Beginning a meditation practice can be both exciting and intimidating. If you asked 10 different people what style of meditation they practice, you might get 10 different answers. It's common to feel overwhelmed and uncertain as to where or how to get started with meditating.
The best way to begin is to familiarize yourself with some of the different types of meditation to see what resonates with you. Here are a few of the more common styles that are great for beginners.
Guided meditations have become increasingly popular in the past few years. A guided meditation is a more simple form of meditation as it is led by someone else, either in person or via a recording, that will usually (although, not always) have a theme and relaxing music playing in the background. Guided meditations generally last anywhere from 10 to 15 minutes, depending on the purpose or theme, and they come in all styles—including healing, manifesting, and going within to find your purpose. Because guided meditations are led by another person, this style of meditation is great for beginners and those who may struggle with sitting still for more than just a few minutes at a time. They are also beneficial if you would like to enhance your existing practice or focus your energy and attention on a specific outcome.
If you are interested in this type of meditation, check out Deepak and Oprah’s 21-Day Meditation Experience, an online program where participants are sent a new recording of a guided meditation each day. This program is offered several times each year, and is free and easily accessible to everyone. You can also download a guided meditation app on your smartphone, like Insight Timer or the Chopra Center's Ananda app. Bonus: There's even a guided meditation app for kids, called Ananda Kids, created by the Chopra Center!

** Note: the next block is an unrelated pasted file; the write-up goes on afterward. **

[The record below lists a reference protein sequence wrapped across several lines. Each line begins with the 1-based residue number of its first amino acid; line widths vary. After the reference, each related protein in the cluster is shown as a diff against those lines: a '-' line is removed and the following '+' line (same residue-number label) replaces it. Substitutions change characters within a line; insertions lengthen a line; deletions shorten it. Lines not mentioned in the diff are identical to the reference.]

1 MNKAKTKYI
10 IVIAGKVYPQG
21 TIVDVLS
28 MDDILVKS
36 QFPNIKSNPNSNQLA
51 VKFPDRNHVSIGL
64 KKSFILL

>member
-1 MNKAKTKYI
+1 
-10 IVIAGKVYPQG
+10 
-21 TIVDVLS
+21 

Another option is to see if there are any guided meditations being offered in your community where you can go to meditate with like-minded individuals. Many yoga studios and wellness centers offer daily guided meditations, which can be a great way to ease into your meditative practice.
Visualization meditation is a powerful way to use the mind to influence the body and can also be an empowering way to manifest desired outcomes in your life. Deepak Chopra teaches that what we place our attention on grows stronger and what we take our attention away from will begin to diminish. The unconscious mind is extremely powerful and it works very well with imagery.
One common visualization practice is centered around health. By visualizing your body-mind as being healthy, vibrant, and energized—or grounded, peaceful, and calm—you can begin to elicit these things both mentally and physically. Another approach is using visual imagery for creative purposes. By constructing an image in your mind of what your life might look like after having accomplished a goal and really seeing yourself having already achieved it is a way to begin living in ways that support the manifestation of your desired outcome.
To meditate using visual imagery, practice the following:
- Identify your desired outcome. For example, do you wish to feel more grounded and at peace in your mind and emotions? Or would you like to envision your physical body as being healthy, vibrant, and strong? Or are you longing to create art, write poetry, be in a new relationship, or travel abroad?
- Create an internal representation of what this looks, sounds, and feels like. Make it as real and as compelling as possible.
- Enter into a meditative state by relaxing and taking some deep breaths and then bring the image into your awareness. Associate yourself into the picture by stepping inside it and feeling as if it has already happened.
- When it's time to come out of meditation, simply allow the image to fade off into the distance and relinquish any attachment to outcome.
- Meditate in this fashion anywhere from 10 to 15 minutes each day.
Japa or Mantra-Based Meditation